Investor Sentiment Is Average Rather Than Complacent
Sentiment Speaks To Investor Confidence, Not The VIX
The endless chatter about a low VIX being indicative of investor complacency continues this week. As we noted in a May 29 "stop wasting energy on the VIX" article, the VIX measures expected volatility, not fear or investor sentiment. Is investor sentiment in highly complacent or overconfident territory? The facts say the answer is no. From The Wall Street Journal:
Last week, 39% of respondents to a long-running weekly survey from the American Association of Individual Investors said they were bullish about stocks. That is well above readings of just over 27% in both February and April, when violence in Ukraine weighed on sentiment. But it is far from giddy. In fact, it is in line with the average since the poll's inception in 1987. That doesn't bother close observers of the public mood as markets continue to notch records. "All else being equal, I'd rather see AAII sentiment at average," says John Buckingham, chief executive of AFAM Capital. Mr. Buckingham's observation seems to be validated in a recent paper by Charles Rotblut, a vice president at AAII. High neutral readings in the survey have been associated with 12-month stock-market performance that is well above average.
Not only are investors far from "giddy", but current sentiment readings align with bullish outcomes in the equity market looking out twelve months.
Economy Closer To Normal State
Can we find logical reasons for lower volatility in the equity markets? Yes, two major improvements can be found in lower systemic risk in Europe and an improving economy in the United States. From Reuters:
The U.S. macroeconomy is much closer to a normal state than it has been in five years, a Federal Reserve official said on Monday, adding that weak labor markets and low inflation are what is keeping accommodative monetary policy in place. "The FOMC (Federal Open Market Committee) is much closer to its macroeconomic goals than it has been in the past five years," said James Bullard, president of the St. Louis Federal Reserve Bank, speaking at a conference in Palm Beach, Florida. "The committee now faces a classic challenge concerning the appropriate pace of monetary policy normalization," he said. Labor markets do not seem to be fully recovered, Bullard said, and inflation is low though moving back to target.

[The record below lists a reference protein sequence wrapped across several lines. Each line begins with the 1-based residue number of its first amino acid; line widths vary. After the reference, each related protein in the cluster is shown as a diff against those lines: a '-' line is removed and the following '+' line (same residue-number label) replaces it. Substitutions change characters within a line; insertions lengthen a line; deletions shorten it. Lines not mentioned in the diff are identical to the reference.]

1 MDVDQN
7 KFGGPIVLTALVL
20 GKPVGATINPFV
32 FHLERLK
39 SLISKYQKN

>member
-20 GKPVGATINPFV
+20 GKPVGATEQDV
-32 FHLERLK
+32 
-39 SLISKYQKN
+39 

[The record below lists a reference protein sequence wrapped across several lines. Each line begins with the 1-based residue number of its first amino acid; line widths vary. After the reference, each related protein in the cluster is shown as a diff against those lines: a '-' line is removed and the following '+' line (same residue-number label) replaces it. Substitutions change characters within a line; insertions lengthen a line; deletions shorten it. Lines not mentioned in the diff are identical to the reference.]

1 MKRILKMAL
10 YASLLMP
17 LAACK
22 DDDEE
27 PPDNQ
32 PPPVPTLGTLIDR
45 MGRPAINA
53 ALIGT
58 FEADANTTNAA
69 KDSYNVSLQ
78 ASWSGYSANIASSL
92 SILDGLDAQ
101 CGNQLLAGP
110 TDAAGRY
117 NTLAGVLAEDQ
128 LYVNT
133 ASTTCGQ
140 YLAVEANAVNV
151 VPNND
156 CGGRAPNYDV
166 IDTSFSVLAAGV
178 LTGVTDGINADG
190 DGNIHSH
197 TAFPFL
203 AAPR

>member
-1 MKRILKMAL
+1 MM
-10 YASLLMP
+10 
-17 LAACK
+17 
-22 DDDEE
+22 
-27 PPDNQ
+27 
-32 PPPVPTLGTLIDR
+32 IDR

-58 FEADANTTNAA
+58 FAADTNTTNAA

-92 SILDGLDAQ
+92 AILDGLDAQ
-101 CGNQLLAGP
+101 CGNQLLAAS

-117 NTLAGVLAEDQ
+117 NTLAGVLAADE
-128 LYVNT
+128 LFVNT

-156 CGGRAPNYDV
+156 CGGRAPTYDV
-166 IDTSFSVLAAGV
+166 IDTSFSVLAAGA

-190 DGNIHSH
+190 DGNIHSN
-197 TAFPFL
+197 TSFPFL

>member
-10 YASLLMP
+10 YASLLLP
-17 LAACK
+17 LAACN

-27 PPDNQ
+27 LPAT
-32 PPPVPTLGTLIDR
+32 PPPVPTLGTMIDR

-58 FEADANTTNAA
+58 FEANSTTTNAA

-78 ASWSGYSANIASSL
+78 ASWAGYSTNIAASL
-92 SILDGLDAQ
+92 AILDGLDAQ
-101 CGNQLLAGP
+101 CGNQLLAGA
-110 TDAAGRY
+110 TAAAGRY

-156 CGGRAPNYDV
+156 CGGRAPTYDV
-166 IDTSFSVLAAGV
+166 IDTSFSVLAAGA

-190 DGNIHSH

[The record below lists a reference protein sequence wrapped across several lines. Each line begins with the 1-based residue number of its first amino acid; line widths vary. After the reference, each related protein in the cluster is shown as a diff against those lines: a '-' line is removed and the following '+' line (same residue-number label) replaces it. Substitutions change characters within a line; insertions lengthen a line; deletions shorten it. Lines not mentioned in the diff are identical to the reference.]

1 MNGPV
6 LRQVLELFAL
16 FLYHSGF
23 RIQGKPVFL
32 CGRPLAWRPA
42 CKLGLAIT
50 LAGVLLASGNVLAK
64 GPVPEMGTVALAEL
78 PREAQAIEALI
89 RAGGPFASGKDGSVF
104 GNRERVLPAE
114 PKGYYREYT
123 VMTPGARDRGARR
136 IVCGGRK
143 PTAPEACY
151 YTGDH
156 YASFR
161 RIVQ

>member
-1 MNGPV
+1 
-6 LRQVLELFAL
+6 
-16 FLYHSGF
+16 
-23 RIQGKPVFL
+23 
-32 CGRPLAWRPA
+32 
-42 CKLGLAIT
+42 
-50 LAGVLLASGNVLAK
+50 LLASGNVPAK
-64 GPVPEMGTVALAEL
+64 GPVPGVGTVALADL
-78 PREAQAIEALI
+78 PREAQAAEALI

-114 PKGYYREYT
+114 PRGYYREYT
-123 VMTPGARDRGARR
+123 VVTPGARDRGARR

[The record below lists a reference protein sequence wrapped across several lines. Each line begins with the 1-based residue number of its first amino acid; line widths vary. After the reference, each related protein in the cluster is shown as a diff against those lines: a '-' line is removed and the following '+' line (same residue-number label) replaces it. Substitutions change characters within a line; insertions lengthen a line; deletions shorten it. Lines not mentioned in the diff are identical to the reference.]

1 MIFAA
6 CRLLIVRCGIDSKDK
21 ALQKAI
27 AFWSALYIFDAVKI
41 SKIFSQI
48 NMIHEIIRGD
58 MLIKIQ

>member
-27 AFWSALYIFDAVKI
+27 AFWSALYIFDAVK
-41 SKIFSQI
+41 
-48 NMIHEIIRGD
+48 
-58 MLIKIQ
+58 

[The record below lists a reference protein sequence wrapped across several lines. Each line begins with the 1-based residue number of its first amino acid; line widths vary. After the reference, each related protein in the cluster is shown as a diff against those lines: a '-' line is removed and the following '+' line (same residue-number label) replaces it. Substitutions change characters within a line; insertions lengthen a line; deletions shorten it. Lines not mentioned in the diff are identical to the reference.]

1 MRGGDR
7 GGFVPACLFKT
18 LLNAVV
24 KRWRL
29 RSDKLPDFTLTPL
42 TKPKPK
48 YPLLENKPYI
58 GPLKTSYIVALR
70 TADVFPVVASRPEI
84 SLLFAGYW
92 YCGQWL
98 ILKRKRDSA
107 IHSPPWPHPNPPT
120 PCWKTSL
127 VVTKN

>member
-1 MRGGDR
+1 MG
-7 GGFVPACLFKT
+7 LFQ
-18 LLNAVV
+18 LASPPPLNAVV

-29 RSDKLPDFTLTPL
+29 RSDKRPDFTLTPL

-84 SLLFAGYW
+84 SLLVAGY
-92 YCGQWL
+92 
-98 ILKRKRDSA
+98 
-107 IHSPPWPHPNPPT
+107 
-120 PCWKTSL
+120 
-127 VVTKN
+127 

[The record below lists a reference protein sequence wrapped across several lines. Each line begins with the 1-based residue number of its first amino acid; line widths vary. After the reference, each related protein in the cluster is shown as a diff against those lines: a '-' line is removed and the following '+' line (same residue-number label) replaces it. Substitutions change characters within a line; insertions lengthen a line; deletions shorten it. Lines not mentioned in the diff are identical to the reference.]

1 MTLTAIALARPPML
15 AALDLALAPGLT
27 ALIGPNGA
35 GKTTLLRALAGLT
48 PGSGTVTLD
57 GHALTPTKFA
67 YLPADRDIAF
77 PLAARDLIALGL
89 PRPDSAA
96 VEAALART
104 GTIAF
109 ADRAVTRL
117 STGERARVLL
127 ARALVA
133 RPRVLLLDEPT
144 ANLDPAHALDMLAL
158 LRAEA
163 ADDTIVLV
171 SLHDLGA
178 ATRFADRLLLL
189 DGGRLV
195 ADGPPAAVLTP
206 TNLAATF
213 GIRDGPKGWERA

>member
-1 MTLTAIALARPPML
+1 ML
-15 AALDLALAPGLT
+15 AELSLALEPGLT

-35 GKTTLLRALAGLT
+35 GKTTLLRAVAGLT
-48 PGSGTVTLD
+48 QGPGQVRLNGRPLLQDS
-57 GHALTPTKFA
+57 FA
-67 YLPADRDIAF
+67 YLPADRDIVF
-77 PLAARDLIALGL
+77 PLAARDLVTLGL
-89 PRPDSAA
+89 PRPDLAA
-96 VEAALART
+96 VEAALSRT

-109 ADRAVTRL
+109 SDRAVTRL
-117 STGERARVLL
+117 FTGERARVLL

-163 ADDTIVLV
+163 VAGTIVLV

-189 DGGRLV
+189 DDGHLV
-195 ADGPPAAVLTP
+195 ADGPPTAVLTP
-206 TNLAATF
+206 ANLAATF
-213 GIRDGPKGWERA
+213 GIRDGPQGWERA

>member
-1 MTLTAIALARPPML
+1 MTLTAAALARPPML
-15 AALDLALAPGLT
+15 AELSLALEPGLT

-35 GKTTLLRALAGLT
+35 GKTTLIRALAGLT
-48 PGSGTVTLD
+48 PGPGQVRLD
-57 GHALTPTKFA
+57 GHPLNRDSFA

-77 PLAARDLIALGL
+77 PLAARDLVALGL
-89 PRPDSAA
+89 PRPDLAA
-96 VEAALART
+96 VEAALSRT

Improvement, But Not Enough To Spook The Fed
What could bring volatility back to the stock market? If the economic data points to significantly higher growth or concerning levels of inflation, the Fed could be forced to raise interest rates, which could bring volatility back into the equity equation. For now, the current read from the market is that significant Fed action is not imminent. From The Wall Street Journal:
"There's just nothing right now that's causing investors to be unduly pessimistic," said Gordon Charlop, managing director at Rosenblatt Securities. "All the data is indicating that we're getting a little bit better but [growth isn't strong enough] that it's going to spook the Fed into doing anything too significant."
Investment Implications - Recent Breakouts Are Holding
As noted on June 8, recent consolidation patterns have broken in the favor of stocks. As of Monday at noon EDT, the S&P 500's May 27 push above previous resistance is holding in favor of the economic and stock market bulls.
Monday's session presented little in the way of new information to impact our allocation of stocks (SPY), leading sectors (XLK), and bonds (TLT). With summer in full swing and a light economic calendar, stocks could post another low volume week. The next significant U.S. economic announcements arrive Thursday in the form of weekly jobless claims and retail sales.